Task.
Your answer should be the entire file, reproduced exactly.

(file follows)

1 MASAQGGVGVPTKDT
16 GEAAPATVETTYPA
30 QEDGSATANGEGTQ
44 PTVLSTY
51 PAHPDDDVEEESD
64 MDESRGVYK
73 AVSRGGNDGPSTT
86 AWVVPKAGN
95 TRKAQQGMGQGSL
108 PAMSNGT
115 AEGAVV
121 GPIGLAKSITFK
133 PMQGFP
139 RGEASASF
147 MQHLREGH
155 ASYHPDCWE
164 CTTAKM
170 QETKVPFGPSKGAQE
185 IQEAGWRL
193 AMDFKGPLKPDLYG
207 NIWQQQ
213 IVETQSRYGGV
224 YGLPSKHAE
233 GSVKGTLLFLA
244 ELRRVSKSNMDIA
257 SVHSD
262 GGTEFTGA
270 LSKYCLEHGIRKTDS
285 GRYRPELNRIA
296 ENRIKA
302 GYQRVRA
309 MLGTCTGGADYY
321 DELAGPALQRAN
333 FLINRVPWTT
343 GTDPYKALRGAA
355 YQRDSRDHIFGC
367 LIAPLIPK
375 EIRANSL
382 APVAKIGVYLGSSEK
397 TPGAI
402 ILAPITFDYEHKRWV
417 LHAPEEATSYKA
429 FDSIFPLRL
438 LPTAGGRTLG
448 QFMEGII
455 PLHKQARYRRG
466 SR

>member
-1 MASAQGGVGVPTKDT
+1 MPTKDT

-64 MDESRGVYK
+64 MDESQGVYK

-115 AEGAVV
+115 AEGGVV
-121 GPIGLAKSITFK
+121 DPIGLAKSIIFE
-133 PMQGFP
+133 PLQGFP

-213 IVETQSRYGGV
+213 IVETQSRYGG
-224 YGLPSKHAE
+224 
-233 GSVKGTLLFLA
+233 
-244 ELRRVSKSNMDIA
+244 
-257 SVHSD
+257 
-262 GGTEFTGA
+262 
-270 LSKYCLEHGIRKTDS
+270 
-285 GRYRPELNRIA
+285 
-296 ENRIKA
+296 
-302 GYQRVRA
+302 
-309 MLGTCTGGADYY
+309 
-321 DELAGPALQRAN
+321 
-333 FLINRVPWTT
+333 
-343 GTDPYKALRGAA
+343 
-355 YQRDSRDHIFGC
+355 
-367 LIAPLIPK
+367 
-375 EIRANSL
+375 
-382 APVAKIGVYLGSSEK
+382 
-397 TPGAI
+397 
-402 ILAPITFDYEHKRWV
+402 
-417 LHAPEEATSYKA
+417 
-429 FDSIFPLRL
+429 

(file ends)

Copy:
1 MASAQGGVGVPTKDT
16 GEAAPATVETTYPA
30 QEDGSATANGEGTQ
44 PTVLSTY
51 PAHPDDDVEEESD
64 MDESRGVYK
73 AVSRGGNDGPSTT
86 AWVVPKAGN
95 TRKAQQGMGQGSL
108 PAMSNGT
115 AEGAVV
121 GPIGLAKSITFK
133 PMQGFP
139 RGEASASF
147 MQHLREGH
155 ASYHPDCWE
164 CTTAKM
170 QETKVPFGPSKGAQE
185 IQEAGWRL
193 AMDFKGPLKPDLYG
207 NIWQQQ
213 IVETQSRYGGV
224 YGLPSKHAE
233 GSVKGTLLFLA
244 ELRRVSKSNMDIA
257 SVHSD
262 GGTEFTGA
270 LSKYCLEHGIRKTDS
285 GRYRPELNRIA
296 ENRIKA
302 GYQRVRA
309 MLGTCTGGADYY
321 DELAGPALQRAN
333 FLINRVPWTT
343 GTDPYKALRGAA
355 YQRDSRDHIFGC
367 LIAPLIPK
375 EIRANSL
382 APVAKIGVYLGSSEK
397 TPGAI
402 ILAPITFDYEHKRWV
417 LHAPEEATSYKA
429 FDSIFPLRL
438 LPTAGGRTLG
448 QFMEGII
455 PLHKQARYRRG
466 SR

>member
-1 MASAQGGVGVPTKDT
+1 MPTKDT

-64 MDESRGVYK
+64 MDESQGVYK

-115 AEGAVV
+115 AEGGVV
-121 GPIGLAKSITFK
+121 DPIGLAKSIIFE
-133 PMQGFP
+133 PLQGFP

-213 IVETQSRYGGV
+213 IVETQSRYGG
-224 YGLPSKHAE
+224 
-233 GSVKGTLLFLA
+233 
-244 ELRRVSKSNMDIA
+244 
-257 SVHSD
+257 
-262 GGTEFTGA
+262 
-270 LSKYCLEHGIRKTDS
+270 
-285 GRYRPELNRIA
+285 
-296 ENRIKA
+296 
-302 GYQRVRA
+302 
-309 MLGTCTGGADYY
+309 
-321 DELAGPALQRAN
+321 
-333 FLINRVPWTT
+333 
-343 GTDPYKALRGAA
+343 
-355 YQRDSRDHIFGC
+355 
-367 LIAPLIPK
+367 
-375 EIRANSL
+375 
-382 APVAKIGVYLGSSEK
+382 
-397 TPGAI
+397 
-402 ILAPITFDYEHKRWV
+402 
-417 LHAPEEATSYKA
+417 
-429 FDSIFPLRL
+429 